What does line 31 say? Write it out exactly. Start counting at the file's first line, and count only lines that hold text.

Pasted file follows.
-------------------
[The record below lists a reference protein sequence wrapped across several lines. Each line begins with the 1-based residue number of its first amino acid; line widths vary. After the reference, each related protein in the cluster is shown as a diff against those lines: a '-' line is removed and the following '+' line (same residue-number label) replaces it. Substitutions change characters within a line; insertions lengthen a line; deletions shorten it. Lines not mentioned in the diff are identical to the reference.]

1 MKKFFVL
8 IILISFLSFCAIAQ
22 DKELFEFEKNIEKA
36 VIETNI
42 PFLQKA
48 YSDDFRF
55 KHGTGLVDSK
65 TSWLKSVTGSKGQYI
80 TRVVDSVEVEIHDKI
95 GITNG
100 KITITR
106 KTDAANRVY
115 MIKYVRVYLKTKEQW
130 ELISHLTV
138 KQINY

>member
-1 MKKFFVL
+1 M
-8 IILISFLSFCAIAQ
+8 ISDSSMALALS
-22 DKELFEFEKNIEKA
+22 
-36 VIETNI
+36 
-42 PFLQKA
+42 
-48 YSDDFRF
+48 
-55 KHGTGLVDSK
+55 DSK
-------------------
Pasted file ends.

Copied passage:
+55 DSK